Vieages unzipped the boy's pants, and began touching him, the man said. The priest asked the boy if he did this with his friends. The man said he was "scared to hell," he told the investigator.

"You don't talk back to priests -- they were gods," the man told the investigator, adding that he came from a religious family and his aunt was a nun. "I trusted him."

So he didn't fight back, the man said. And he told no one.

But it happened again and again, with the fondling going further each time, the man told the investigator.

"Throughout most of the interview," the investigator wrote, "(the man) was crying intermittently as he was providing his statement. As he was concluding his recollection of this fourth meeting, (he) broke down into an almost convulsing state of crying. He suddenly burst out of the room and went into the bathroom where he could be heard vomiting."

The abuse stopped as suddenly as it began, the man said.

"The last time after he raped me, he just dumped me," the man said of Vieages. "When he came back to the school, he didn't even talk to me."

But the effects have lasted a lifetime, the man said. He started drinking during the abuse, and has been unable to stop. He added cocaine and methamphetamine to the mix, and committed a list of crimes related to his drug and alcohol addictions, he said.

And he attempted suicide three times, with each ending in hospitalization.

He sought help from the diocese, which conducted an investigation. He also met with Cunningham and retired Reno Bishop Phillip Straling, but found little relief beyond their offer to pay for a therapist, he said. When the diocese offered him $35,000, he said he was insulted and decided to hire a lawyer.

"This is the hardest thing I've ever done," he said. "I didn't want to drag this out. If they had treated me different ...."

His case is expected to go to mediation, he said, adding if that fails, he'll take it to trial.

Cunningham said the diocese responded to the allegations against Vieages in accordance with the bishop's charter. He said he met with the man, filed a police report and assigned a victim's advocate to work with him.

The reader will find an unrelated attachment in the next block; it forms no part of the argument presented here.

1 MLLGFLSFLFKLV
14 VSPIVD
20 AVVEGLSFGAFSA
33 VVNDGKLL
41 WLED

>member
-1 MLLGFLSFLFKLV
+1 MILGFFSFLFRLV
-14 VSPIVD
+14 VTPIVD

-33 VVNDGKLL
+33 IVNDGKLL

Vieages died in January 2004, several months before the allegations were made.

After an investigation, the case was sent to the Diocesan Review Board, Cunningham said. He did not say whether the diocese made a determination on whether the allegations were true.

"The diocese is currently working with (the man) to resolve his legal claim," Cunningham said.

Priest at the drive-in

Two women, one now in Oregon and the other in Colorado, say they grew up in Reno and attended Our Lady of the Snows in the mid-1960s when they were befriended by a priest who liked children.

"He would take us to the drive-in theater and while watching the movie, he would undo his pants and ask us to rub his tummy, and then he would push our hands down," said the woman from Portland, who was 11 or 12 when the alleged molestation occurred.

He never touched her, she said, but he touched her friend.

"They asked me to come along one time, and he was in the middle and put a blanket over us," the woman in Colorado said. "He took my hand and put it on him. Then he put his hand down my pants."

Not knowing how to respond, she said, she said she needed something at the snack bar. Her friend joined her, and she said, "Do you know what he's doing?"

"She said, 'He does it all the time.' "

When she arrived home, the Colorado woman said, she told her best friend, who then told the woman's mother.

"My mom took me into her bedroom and all I remember her saying is you did nothing wrong -- it's going to be taken care of," the Colorado woman said. The mother went to a priest at Snows, "and he told her the priest would be put in a mental hospital. Now I find out he never was."

Braun said he left the church on his own about 30 years ago and denied abusing any children.

"Oh, jeepers. Are you kidding?" he said when told that the two women have made the claims and have hired a lawyer to sue the diocese. "That's terrible."

"I'm retired. I'm 75 years old, and I'm trying to live a quiet life here," he said in a telephone interview from his Las Vegas home. "This type of thing is devastating to everybody."

The Portland woman said they only recently learned that Braun never was institutionalized. They are suing the diocese for an apology and damages, she said.

"I don't think of him as a priest anymore; I think of him as a pedophile," she said. "To me, he was a pedophile who went into the priesthood, probably so he could have access to children."

When asked about Braun, Cunningham declined comment.

"I can't address that," he said.